Fabrication of a compliant phantom of the human aortic arch for use in Particle Image Velocimetry (PIV) experimentation


Compliant phantoms of the human aortic arch can mimic patient specific cardiovascular dysfunctions in vitro. Hence, phantoms may enable elucidation of haemodynamic disturbances caused by aortic dysfunction. This paper describes the fabrication of a thin-walled silicone phantom of the human ascending aorta and brachiocephalic artery. The model geometry was determined via a meta-analysis and modelled in SolidWorks before 3D printing. The solid model surface was smoothed and scanned with a 3D scanner. An offset outer mould was milled from Ebalta S-Model board. The final phantom indicated that ABS was a suitable material for the internal model, the Ebalta S-Model board yielded a rough external surface. Co-location of the moulds during silicone pour was insufficient to enable consistent wall thickness. The resulting phantom was free of air bubbles but did not have the desired wall thickness consistency.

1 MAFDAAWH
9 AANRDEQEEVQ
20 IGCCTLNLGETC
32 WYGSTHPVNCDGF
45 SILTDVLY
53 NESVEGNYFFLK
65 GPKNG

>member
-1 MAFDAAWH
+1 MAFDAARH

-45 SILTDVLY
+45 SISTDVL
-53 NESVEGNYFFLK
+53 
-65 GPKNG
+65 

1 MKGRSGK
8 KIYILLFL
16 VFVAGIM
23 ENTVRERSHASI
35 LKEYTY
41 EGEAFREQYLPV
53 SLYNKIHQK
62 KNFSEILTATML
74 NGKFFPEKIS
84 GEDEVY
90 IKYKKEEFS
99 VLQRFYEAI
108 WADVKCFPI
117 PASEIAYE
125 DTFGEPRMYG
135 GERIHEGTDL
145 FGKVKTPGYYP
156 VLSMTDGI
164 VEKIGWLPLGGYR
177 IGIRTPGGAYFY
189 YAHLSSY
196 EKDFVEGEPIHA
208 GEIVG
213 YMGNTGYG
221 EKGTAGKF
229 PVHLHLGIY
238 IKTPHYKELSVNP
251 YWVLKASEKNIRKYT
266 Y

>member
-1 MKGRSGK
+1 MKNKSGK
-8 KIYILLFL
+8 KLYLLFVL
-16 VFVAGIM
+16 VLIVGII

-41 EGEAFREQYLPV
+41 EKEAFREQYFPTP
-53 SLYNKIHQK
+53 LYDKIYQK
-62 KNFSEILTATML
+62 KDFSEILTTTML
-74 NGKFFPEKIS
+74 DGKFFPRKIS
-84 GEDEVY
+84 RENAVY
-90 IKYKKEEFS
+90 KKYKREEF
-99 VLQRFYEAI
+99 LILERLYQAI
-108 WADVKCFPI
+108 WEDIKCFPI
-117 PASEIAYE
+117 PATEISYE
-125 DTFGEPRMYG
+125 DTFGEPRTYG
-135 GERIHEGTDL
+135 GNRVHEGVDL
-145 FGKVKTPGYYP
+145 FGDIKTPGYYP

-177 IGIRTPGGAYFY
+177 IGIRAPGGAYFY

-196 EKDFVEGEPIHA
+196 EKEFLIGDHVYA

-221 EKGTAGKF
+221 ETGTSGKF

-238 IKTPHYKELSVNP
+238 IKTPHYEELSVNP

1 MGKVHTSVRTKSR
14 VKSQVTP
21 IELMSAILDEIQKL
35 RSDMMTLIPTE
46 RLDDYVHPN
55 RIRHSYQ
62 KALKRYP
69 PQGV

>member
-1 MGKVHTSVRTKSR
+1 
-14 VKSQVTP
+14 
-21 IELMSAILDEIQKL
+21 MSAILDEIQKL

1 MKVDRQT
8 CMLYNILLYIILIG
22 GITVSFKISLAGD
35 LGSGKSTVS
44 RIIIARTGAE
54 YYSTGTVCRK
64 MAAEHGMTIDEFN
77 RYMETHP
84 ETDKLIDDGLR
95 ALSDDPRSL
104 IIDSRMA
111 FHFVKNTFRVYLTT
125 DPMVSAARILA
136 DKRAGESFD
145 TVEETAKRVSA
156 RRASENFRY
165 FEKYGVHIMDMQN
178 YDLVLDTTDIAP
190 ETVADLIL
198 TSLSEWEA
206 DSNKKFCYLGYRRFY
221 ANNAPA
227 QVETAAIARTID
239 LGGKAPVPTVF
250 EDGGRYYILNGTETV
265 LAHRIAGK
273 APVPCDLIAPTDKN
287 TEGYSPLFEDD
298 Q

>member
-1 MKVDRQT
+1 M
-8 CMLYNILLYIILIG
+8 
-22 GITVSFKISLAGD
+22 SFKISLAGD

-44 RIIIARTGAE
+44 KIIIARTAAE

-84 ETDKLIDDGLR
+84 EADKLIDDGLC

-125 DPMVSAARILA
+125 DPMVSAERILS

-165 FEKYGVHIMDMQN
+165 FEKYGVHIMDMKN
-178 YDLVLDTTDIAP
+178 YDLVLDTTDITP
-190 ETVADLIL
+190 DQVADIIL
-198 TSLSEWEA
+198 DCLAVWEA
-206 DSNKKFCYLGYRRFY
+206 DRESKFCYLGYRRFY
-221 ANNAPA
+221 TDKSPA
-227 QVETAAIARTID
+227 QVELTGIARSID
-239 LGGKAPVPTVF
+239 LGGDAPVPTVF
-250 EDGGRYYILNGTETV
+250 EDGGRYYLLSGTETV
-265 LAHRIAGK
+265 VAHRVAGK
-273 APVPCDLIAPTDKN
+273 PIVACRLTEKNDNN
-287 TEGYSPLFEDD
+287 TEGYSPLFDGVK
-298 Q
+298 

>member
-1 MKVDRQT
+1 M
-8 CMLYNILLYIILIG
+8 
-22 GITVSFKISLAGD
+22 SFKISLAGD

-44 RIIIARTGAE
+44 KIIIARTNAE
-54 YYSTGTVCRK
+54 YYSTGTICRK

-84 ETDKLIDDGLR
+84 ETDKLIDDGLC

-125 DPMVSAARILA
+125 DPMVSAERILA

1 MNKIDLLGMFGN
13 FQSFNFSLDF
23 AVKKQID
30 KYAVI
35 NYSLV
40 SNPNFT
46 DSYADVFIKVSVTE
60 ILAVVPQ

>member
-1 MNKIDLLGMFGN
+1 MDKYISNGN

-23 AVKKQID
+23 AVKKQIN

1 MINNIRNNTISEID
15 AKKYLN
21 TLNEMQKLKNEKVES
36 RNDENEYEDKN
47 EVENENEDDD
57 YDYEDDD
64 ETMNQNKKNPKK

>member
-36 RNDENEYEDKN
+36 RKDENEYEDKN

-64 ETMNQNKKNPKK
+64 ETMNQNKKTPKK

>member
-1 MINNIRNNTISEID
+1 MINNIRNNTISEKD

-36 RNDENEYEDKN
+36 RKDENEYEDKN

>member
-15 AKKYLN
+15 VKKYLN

Publication DOI: https://doi.org/10.1515/cdbme-2016-0109
Divisions: College of Health & Life Sciences
College of Health & Life Sciences > School of Optometry > Optometry & Vision Science Research Group (OVSRG)
Additional Information: ©2016 Larissa Hütter et al., licensee De Gruyter.. This work is licensed under the Creative Commons Attribution-NonCommercial-NoDerivatives 4.0 License. BY-NC-ND 4.0.
Uncontrolled Keywords: 3d scanning; additive manufacturing; experimental fluids; hemodynamics; particle image velocimetry
Publication ISSN: 2364-5504
Last Modified: 19 Feb 2024 08:17
Date Deposited: 12 Feb 2018 13:30
Full Text Link: https://www.deg ... e-2016-0109.xml
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PURE Output Type: Article
Published Date: 2016-09-30
Accepted Date: 2016-09-29
Authors: Hütter, Larissa
Geoghegan, Patrick H. (ORCID Profile 0000-0003-1224-0477)
Docherty, Paul D.
Lazarjan, Milad S.
Clucas, Donald
Jermy, Mark C.

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